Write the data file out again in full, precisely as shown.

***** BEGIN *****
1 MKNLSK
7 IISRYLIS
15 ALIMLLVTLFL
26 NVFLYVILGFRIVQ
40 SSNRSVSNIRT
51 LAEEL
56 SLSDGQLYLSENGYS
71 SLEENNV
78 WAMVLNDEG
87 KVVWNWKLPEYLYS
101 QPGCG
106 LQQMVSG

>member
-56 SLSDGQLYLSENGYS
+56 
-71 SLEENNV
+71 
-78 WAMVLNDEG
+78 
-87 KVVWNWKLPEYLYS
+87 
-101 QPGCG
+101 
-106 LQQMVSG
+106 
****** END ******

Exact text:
1 MKNLSK
7 IISRYLIS
15 ALIMLLVTLFL
26 NVFLYVILGFRIVQ
40 SSNRSVSNIRT
51 LAEEL
56 SLSDGQLYLSENGYS
71 SLEENNV
78 WAMVLNDEG
87 KVVWNWKLPEYLYS
101 QPGCG
106 LQQMVSG

>member
-56 SLSDGQLYLSENGYS
+56 
-71 SLEENNV
+71 
-78 WAMVLNDEG
+78 
-87 KVVWNWKLPEYLYS
+87 
-101 QPGCG
+101 
-106 LQQMVSG
+106 